So, if it’s so great, why did I keep one scene in my game with SteamVR instead of VRTK?

Well, it was the bow.

I loved the SteamVR bow; it’s awesome! (You know, the one from the Lab?) Also, early on, I’d done a tutorial where I learned to make it spawn on the player’s back and return there. Pretty cool.

Try as we might, we just couldn’t get the VRTK bow to work in a way we liked. We called it the “Sausage bow” because in the tutorial, it was made of little links. So, in the Skyway scene, we kept SteamVR instead of VRTK. Still need to sort out a decent bow to use in VRTK. (Email me if you know how).

Here’s Eddie Balderas‘s tutorial on setting up the SteamVR bow to spawn on the player’s back.


Then I heard the sad news that the developer, thestonefox  ( was no longer developing it and I felt a little crushed. Still, he was maintaining the SDKs, so I kept using them, hoping to get through with the game before it became obsolete.

But then I heard the good news: VRTK and theStoneFox is back in business! Apparently funded by Oculus. Yay! Good news. I wasn’t keen to learn a whole new system, though I suppose in the ever-changing world of VR, it’s inevitable at some point.

Just not today.


Lareena’s Amazing Credits Room

Me: “We need to credit the asset creators.”

Lareena: “Okay.”

I didn’t want to be like the company which put out the Adventure game:

I was thinking we should at least list the credits with a prominent link.

Lareena, however, has gone all-out:


Lareena’s amazing credits room for Fantabula

Dang.  Lareena did good.

Wonder if she put an Easter Egg anywhere in this rogue’s gallery.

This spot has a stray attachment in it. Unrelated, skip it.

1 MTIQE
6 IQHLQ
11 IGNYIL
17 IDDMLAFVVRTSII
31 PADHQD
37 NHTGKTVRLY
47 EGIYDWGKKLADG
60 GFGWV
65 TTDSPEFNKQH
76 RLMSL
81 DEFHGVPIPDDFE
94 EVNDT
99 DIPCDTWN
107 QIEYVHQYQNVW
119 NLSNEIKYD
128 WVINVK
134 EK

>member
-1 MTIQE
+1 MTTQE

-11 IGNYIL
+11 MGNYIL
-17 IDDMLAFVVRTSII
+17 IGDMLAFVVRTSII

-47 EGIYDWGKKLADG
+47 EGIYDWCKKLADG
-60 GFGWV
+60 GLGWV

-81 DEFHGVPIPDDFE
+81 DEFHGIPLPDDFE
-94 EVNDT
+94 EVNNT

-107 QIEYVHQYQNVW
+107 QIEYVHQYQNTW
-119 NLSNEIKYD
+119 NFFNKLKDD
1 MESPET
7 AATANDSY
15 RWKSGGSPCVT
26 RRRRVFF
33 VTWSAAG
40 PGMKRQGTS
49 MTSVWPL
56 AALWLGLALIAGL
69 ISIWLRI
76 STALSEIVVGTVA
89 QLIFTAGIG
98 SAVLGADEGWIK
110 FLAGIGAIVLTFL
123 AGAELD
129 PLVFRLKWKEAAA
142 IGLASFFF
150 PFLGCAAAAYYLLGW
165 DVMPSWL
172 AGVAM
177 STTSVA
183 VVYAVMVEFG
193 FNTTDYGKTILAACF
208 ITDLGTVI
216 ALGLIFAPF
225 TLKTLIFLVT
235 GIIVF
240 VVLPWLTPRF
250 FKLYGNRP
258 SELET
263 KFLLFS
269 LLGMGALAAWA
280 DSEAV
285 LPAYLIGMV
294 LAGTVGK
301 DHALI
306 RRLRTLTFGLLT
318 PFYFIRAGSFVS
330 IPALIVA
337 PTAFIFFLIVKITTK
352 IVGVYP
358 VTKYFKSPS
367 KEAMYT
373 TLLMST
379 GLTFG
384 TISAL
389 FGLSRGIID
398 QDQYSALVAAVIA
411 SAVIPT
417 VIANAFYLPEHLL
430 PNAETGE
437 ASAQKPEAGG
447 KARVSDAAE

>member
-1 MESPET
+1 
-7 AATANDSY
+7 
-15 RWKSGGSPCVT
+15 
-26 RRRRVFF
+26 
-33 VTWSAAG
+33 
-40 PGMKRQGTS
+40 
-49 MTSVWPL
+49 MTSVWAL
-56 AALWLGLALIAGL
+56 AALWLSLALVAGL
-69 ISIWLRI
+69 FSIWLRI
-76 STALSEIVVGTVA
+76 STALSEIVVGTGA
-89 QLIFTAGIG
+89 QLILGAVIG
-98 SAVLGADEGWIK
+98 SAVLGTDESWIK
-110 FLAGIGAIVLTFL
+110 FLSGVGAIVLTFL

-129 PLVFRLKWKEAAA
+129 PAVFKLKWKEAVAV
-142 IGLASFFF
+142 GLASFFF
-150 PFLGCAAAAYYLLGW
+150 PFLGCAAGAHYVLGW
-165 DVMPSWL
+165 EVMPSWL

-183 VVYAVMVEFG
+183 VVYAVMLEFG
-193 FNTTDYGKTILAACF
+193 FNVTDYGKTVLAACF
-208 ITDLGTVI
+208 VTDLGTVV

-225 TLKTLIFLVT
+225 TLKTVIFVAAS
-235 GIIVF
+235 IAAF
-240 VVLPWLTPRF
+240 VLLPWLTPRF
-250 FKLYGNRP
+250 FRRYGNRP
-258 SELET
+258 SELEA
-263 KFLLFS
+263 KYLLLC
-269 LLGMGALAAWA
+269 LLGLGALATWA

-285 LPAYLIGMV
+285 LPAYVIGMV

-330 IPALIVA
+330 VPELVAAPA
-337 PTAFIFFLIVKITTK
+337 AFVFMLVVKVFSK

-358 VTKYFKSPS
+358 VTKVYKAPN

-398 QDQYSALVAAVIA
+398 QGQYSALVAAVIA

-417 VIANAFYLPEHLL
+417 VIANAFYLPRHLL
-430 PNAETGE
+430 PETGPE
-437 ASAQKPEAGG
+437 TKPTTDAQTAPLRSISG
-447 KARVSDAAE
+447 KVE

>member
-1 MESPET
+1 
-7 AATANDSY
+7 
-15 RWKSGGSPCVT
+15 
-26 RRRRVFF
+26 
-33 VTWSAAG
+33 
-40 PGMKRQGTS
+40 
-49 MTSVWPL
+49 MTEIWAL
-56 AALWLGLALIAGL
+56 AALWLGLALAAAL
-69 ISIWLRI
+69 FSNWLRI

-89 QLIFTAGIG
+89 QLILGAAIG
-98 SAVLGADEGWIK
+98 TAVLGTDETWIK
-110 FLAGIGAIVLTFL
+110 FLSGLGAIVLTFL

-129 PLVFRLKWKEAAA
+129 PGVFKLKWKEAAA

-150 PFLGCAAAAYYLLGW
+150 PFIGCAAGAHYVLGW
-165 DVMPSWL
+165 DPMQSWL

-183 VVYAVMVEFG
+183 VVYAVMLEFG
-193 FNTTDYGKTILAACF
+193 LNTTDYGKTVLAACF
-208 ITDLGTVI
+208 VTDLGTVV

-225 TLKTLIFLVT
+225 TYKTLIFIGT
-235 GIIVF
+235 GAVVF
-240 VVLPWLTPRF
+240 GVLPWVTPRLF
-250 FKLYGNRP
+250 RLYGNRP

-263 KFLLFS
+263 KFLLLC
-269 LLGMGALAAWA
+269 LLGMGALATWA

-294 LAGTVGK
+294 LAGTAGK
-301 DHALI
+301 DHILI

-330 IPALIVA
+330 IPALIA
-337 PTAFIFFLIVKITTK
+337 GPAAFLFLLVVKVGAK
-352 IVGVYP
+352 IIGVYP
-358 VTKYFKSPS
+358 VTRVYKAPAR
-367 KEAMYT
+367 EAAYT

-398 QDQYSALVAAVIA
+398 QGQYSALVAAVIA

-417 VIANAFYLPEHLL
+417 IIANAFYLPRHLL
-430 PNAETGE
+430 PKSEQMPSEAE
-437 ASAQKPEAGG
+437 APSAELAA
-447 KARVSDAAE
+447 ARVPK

(Colossal Cave Adventure on the Dec 10, in 1979, was my second ever computer game. First was Pong, in the lobby of the theater showing Star Wars. 1977. Lots of credits in the Star Wars movie, but none in Pong.)










RECROOM is available on Steam.

Works with VIVE, Oculus, and Windows Mixed Reality headsets.

Tired of first person shooters? Want to try virtual laser tag and paintball? This is your game!

They have an awesome laser tag and paintball section. You play against other real players, so it’s challenging. Some of them are very good. Everyone is automatically assigned a team, but you can switch teams before the game starts.

If people are rude or vulgar, there’s a great system for kicking people from the game. I’ve never had much trouble from other players in RecRoom.

Adding other friends is easy. There are other games, like ping pong, dodge ball and soccer (but I didn’t like those as well).

Also, the laser tag / paintball games are short, like 8 minutes, so I can play even if I don’t have a lot of time. You don’t have to play all night (but you *could*).

My video is mostly of the laser tag, my favorite part.


The other fun feature in RecRoom is their Create a Room feature. You can use almost unlimited creativity in putting together a room. They provide 3d objects to put in it, as well as a paint-gun similar to Tiltbrush to decorate with. The rooms can be private or public. And you can make your own paintball or tag game.

Some rooms I’ve visited: a huge ship in the sky, a giant dragon, an archery game (with no apparent rules), a forest.

It’s all good fun. Try it out!